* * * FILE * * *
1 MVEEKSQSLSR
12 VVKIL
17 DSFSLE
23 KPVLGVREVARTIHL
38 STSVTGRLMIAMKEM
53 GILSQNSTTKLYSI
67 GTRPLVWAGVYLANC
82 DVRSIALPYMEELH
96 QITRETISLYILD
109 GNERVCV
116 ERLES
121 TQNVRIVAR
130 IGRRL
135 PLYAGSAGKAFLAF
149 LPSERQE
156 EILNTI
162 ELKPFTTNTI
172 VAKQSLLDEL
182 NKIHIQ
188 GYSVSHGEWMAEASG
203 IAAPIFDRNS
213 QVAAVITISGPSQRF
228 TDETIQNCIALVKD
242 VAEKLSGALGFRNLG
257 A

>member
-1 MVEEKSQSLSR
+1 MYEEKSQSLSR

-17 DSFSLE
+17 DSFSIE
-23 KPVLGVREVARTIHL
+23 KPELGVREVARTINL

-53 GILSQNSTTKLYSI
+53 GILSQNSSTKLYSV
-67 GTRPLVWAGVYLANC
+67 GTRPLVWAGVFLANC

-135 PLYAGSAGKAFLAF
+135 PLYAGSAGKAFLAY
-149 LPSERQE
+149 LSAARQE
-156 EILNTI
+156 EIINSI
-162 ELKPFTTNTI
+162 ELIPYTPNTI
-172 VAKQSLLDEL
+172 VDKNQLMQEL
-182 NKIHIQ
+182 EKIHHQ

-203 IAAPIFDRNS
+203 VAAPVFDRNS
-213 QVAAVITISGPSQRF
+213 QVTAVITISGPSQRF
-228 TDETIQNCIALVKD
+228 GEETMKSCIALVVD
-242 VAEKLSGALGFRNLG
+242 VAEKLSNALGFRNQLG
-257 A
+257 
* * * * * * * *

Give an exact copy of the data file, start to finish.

1 MVEEKSQSLSR
12 VVKIL
17 DSFSLE
23 KPVLGVREVARTIHL
38 STSVTGRLMIAMKEM
53 GILSQNSTTKLYSI
67 GTRPLVWAGVYLANC
82 DVRSIALPYMEELH
96 QITRETISLYILD
109 GNERVCV
116 ERLES
121 TQNVRIVAR
130 IGRRL
135 PLYAGSAGKAFLAF
149 LPSERQE
156 EILNTI
162 ELKPFTTNTI
172 VAKQSLLDEL
182 NKIHIQ
188 GYSVSHGEWMAEASG
203 IAAPIFDRNS
213 QVAAVITISGPSQRF
228 TDETIQNCIALVKD
242 VAEKLSGALGFRNLG
257 A

>member
-1 MVEEKSQSLSR
+1 MYEEKSQSLSR

-17 DSFSLE
+17 DSFSIE
-23 KPVLGVREVARTIHL
+23 KPELGVREVARTINL

-53 GILSQNSTTKLYSI
+53 GILSQNSSTKLYSV
-67 GTRPLVWAGVYLANC
+67 GTRPLVWAGVFLANC

-135 PLYAGSAGKAFLAF
+135 PLYAGSAGKAFLAY
-149 LPSERQE
+149 LSAARQE
-156 EILNTI
+156 EIINSI
-162 ELKPFTTNTI
+162 ELIPYTPNTI
-172 VAKQSLLDEL
+172 VDKNQLMQEL
-182 NKIHIQ
+182 EKIHHQ

-203 IAAPIFDRNS
+203 VAAPVFDRNS
-213 QVAAVITISGPSQRF
+213 QVTAVITISGPSQRF
-228 TDETIQNCIALVKD
+228 GEETMKSCIALVVD
-242 VAEKLSGALGFRNLG
+242 VAEKLSNALGFRNQLG
-257 A
+257 